Engineering food for whom?
Warning! Nina Federoff — former “Science and Technology Advisor” to the U.S. State Department and well-known genetic engineering apologist — is back on her soapbox. In an Op Ed published in the New York Times last week, Federoff strings together one blazing falsehood after another, extolling the virtues of a technology that much of the rest of the world has rightly rejected. What is behind her evangelical commitment to this particular technology? Let’s take a look.
Conflict of interest?
Thanks to Tom Philpott, we know that for the 5-year period before she joined the State Department, Federoff served on the scientific advisory board at Evogene. This Israeli agriculture-biotech firm works closely with Monsanto, Pioneer Hi-Bred, Bayer CropScience, Syngenta and others. She also served on the board of Sigma-Aldrich, a transnational corporation that provides services and products — including transgenic animals — to agricultural biotech companies. And she herself was one of the early patent-holders on transgenic technologies, back in the 1980s.
Federoff was one of the early patent-holders on transgenic technologies, back in the 1980s.
These solid corporate credentials proved just the ticket into the G.W. Bush Administration’s State Department; tapped initially by Condoleeza Rice, she was kept on by Hillary Clinton. During the same period (2007-2010), Federoff also served as the Science and Technical Advisor to the head of the U.S. Agency for International Development. USAID works with Monsanto and other partners to develop and commercialize GE crops, advancing U.S. trade interests in opening new markets abroad for these products.
Feeding the world? Or feeding U.S. geopolitical interests?
Corporate connections aside, it is entirely possible that Federoff truly believes in the technologies and products associated with high external input, industrial agriculture as the panacea for the world’s woes. Unfortunately, many (though certainly not all) molecular biologists and geneticists have a disciplinary habit of thinking in such narrow, reductionist terms that they miss a lot of historical and political context.
For instance, often missed in such myopic preoccupations with what's on the other end of a microscopic gaze is the cold hard fact that the Green Revolution’s origins in 1940s Mexico were not really about feeding the world; Mexico was a food exporter at the time. Rather, the aims included stabilizing restive rural populations in our neighbor to the south, and making friends with a government that at the time was selling supplies to the World War II Axis powers and confiscating oil fields held by Standard Oil (a funding source for for the Rockefeller Foundation, one of the key architects of the Green Revolution).
The dark underbelly of the Green Revolution — how it was driven largely by the political, economic and trade agendas of the U.S., then taken up by key partners including the World Bank and international research centers, is brilliantly dissected by historian Nick Cullather in his new book, The Hungry World, recently reviewed by Tom Philpott in Mother Jones. (Note to self: send copy to Federoff.)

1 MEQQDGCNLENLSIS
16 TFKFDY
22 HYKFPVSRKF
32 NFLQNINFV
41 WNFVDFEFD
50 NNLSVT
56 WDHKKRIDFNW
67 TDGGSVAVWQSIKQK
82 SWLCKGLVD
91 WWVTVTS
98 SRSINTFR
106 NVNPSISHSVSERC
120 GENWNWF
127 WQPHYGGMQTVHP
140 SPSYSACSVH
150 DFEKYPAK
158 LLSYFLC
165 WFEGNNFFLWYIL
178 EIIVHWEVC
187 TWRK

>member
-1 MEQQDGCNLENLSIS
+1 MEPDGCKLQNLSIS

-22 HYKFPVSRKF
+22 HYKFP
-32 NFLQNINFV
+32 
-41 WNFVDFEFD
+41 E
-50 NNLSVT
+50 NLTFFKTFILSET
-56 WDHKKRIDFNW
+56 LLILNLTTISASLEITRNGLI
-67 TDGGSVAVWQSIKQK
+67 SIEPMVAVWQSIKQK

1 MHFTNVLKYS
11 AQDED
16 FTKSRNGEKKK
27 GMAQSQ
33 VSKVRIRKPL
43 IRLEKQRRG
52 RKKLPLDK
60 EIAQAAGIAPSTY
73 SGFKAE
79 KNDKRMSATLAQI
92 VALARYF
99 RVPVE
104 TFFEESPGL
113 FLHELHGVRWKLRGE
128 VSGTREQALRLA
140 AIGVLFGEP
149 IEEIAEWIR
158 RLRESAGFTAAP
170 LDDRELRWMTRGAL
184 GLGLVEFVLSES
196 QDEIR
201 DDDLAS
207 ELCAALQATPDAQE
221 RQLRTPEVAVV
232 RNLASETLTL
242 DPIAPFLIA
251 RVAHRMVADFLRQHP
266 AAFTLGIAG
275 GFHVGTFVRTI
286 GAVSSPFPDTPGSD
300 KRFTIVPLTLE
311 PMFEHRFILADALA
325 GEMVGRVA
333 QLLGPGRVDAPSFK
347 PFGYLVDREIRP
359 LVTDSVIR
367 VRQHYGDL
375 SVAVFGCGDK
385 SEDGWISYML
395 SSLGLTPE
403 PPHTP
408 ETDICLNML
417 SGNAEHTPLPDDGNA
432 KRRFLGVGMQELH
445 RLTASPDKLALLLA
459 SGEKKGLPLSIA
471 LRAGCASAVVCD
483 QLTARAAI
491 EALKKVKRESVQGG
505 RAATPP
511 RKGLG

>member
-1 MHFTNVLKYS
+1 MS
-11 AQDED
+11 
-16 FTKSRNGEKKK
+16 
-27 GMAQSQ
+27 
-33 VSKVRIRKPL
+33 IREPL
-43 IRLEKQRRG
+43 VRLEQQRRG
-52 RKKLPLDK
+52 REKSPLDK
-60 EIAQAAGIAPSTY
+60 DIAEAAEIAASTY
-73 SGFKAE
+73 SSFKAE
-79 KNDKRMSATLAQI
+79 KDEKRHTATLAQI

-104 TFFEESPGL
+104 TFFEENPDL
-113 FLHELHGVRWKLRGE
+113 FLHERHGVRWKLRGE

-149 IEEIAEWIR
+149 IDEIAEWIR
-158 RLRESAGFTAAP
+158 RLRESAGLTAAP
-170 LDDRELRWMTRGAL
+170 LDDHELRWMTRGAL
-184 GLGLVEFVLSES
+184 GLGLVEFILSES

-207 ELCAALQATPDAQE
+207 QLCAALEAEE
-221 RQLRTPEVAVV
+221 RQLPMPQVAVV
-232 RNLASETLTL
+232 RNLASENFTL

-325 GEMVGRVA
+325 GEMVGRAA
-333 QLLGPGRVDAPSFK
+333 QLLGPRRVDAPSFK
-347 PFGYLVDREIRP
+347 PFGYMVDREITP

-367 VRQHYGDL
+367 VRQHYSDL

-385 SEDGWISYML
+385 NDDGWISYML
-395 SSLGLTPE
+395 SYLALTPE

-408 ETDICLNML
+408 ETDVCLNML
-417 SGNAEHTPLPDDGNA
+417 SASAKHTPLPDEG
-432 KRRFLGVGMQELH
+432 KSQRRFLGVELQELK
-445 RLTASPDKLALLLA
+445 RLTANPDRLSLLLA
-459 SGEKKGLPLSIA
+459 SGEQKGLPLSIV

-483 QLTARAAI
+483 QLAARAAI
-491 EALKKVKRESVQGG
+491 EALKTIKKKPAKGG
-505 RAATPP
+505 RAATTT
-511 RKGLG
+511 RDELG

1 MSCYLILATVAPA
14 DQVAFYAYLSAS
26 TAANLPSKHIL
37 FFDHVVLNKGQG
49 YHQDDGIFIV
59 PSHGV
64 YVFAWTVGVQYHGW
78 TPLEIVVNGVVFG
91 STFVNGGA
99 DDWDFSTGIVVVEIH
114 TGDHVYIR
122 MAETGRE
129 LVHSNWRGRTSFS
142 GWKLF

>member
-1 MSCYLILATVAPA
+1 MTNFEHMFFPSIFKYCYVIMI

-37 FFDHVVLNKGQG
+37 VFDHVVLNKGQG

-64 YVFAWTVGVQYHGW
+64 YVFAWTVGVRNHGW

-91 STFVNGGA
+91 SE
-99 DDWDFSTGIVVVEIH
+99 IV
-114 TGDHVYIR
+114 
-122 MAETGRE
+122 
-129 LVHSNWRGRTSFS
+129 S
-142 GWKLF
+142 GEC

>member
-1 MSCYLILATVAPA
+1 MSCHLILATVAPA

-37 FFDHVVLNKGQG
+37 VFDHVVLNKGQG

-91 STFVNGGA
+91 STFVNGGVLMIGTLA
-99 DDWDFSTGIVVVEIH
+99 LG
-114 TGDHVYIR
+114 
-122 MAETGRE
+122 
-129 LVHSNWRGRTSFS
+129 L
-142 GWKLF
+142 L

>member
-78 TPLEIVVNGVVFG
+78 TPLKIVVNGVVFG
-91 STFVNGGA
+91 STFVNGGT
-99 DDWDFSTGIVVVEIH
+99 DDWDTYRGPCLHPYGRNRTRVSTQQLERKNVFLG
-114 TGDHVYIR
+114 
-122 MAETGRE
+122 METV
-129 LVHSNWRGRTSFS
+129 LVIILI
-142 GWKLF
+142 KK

Today, the geo-political agenda behind the first Green Revolution, combined with a blind preference for silver-bullet solutions to complex global problems, has led to what Sussex University researcher Sally Brooks calls a “lock in” of genetics-led strategies that fail to meet the diverse needs of people on the ground. And hence, we are forced to read too many ill-informed commercials for corporate technologies — like the one by Federoff — published by news outlets that one would hope might know better.
“Sorry, my dogma ate my homework”
As the kids say now, Federoff gets a FAIL for her latest rant. She provides no empirical evidence to back up her sweeping claims, and blithely ignores the abundance of reports from U.N. agencies and independent scientific studies that have — over the past several years — consistently concluded that GE technologies are unlikely to reduce either hunger or poverty, but do pose a serious threat to food and livelihood security.
For the empirically inclined, here's a quick roundup of the evidence:
- Meeting the climate, water, energy and food challenges of the 21st century requires investing in agroecology; in contrast, GE technologies are unlikely to get us where we need to go (concludes the UN-led IAASTD).
- GE crops neither increase yield nor provide nutritional benefits. They have led to a massive increase in herbicide use and epidemic of herbicide-resistant superweeds;
- GE won’t feed the world (see Anna Lappé's Civil Eats rebuttal of Federoff and her Foreign Policy dispatch of the ardent GE-proponent, Robert Paarlberg);
- Agroecological farming can double food production, save our soil, protect biodiversity and help farmers adapt to climate change; and
- Organic farming and reliance on traditional seed systems is the best option for achieving food security in Mexico, Gaza and across Africa; oh, and it's more energy efficient too.
This is not the first time that the New York Times has completely missed the mark in identifying the causes of world hunger — which makes it awfully difficult to identify the solutions.
Fed up with Federoff?
If you’re tired of being bombarded by pro-GE rants, and would rather get the real scoop on GE, food and ecological justice from leading thinkers, scientists and activists in CA, then join me next month at the Justice Begins with Seeds conference in San Francisco.
See you there!